Through my work at The Prince’s School of Traditional Arts in London I have focused on the traditional arts in many parts of the world and how they can be made meaningful and contemporary, if only to survive and hopefully even to flourish for the next generations. In every stitch, weave, or bead that is put together as it has always been, there is a story that is the wellspring of pride and cultural identity for a community, a people, a nation.
In modern times, making traditional art contemporary is quite a challenge. Oftentimes the forms are maintained but the symbolism, meaning and harmony that are meant to be timeless are dissipated by many factors. Even the forms are warped with no understanding of the value of balance and symmetry; and those are the repositories of universal knowledge, our intangible wealth.
On a recent visit to Lake Sebu -- my third visit in a span of 20 years -- and a closer look at the T’boli, I was able to observe how in the Philippine context it is possible to translate traditional arts into contemporary products without compromising cultural identity and sense of pride. I discovered an enterprise that looks at a product that can be proffered to a global market based on adherence to principles on various levels: the social; the cultural; the economic.
Even in the least developed parts of the country, economic considerations are major. Each mother and father aspires to send the young children to school or the older ones to work abroad for a better future, even at the expense of turning their backs on their community and culture. Economic livelihood sometimes becomes key in the promotion of traditional arts and cultural heritage.
A woman leader at the Blaan community in Lamlifew, Malungon, Sarangani told us that young women in their community prefer to work in the fields and earn money than to apprentice as weavers with the community’s master weaver. Hence, the ikat weaving tradition of the Blaan could be under threat of extinction, at least in this village. There are only three active weavers there and they are well advanced in age. Whether this was particular only to this community or more widespread is uncertain, but having spoken with many women -- yes, mostly women -- in different parts of the world -- Budapest, Lebanon, Brunei, Nigeria, Egypt, just a few of the places that I can recall -- and even in the Philippines, this seems to be a growing trend.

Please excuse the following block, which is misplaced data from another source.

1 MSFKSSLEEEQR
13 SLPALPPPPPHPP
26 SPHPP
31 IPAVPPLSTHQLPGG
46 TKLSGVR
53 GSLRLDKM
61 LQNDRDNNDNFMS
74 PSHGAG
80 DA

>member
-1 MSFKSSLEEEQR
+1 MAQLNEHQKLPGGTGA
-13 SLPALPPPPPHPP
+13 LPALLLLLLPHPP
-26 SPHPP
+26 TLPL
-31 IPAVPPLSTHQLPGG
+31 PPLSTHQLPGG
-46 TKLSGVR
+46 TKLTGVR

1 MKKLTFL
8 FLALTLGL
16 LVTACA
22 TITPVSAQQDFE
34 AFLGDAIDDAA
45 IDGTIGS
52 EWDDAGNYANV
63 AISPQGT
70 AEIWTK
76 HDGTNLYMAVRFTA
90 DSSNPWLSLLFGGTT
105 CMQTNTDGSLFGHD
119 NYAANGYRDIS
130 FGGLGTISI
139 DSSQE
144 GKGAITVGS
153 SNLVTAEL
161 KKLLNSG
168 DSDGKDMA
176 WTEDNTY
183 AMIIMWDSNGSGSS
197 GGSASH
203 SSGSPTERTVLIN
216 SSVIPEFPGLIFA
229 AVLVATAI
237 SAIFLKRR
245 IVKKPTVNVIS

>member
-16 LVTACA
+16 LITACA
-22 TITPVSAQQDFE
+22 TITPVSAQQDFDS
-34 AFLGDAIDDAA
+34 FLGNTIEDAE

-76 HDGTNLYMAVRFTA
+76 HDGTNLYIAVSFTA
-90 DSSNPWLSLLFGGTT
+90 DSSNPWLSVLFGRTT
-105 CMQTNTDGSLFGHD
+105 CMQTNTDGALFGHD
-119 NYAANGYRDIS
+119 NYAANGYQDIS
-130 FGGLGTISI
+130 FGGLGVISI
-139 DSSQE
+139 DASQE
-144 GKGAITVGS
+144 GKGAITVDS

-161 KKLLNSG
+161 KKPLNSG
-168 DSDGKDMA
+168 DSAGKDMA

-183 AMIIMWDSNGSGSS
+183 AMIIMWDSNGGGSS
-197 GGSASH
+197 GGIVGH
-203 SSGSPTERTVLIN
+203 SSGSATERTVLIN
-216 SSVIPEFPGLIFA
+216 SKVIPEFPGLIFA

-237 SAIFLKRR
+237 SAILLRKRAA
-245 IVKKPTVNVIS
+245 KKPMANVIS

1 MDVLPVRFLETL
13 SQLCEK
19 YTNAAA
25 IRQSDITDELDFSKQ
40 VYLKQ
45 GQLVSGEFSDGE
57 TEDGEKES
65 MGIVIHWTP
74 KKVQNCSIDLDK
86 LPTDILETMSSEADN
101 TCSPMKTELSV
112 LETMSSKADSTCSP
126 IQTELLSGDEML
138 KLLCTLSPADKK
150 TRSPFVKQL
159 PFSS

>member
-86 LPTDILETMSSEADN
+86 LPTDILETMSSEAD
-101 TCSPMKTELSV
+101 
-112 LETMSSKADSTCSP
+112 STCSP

But economics shouldn’t be the moving force in the promotion of tradition and culture. Many driven by economics are already inappropriately using traditional materials. The markets are replete with “indigenous” products of questionable value. Some can be quite charming if not amusing, but others are straight out tacky and probably hurriedly put together. At the other end of the spectrum, there are quality handcrafted products inspired by tradition that affirm the artisan’s culture and heritage and enlighten the end user. I am one of those end users; hence, this visual story of my most recent visit to Lake Sebu in South Cotabato.
These are young T’boli women who are applying their traditional skills in embroidery and beadwork to contemporary high-end garments. Many of them are mothers. All of them are proud of being T’boli. The patterns they embroider are traditionally T’boli. The color palette they are now using may not be strictly traditional, but the ladies seem to be comfortable with the sense of harmony they find in the color and composition.
These women do not work in a factory setting; they work at home. They came together because their mentor and the founder of the clothing brand they produce had come to see them. She has brought them garments to embellish and the materials with which to do this. The young T’boli women need not worry about the base material for their craft. They need only to keep their stitching tight and precise. The former is in consideration of the end user who would not appreciate a snag on her dress. This is also good quality control, in marketing parlance, but it is also a challenge to the skill, discipline and consistency of the women. They learn and they earn. Their mentor admits that she also learns a lot from the T’boli. While in an enterprise setting, the relationship also works as a cultural exchange.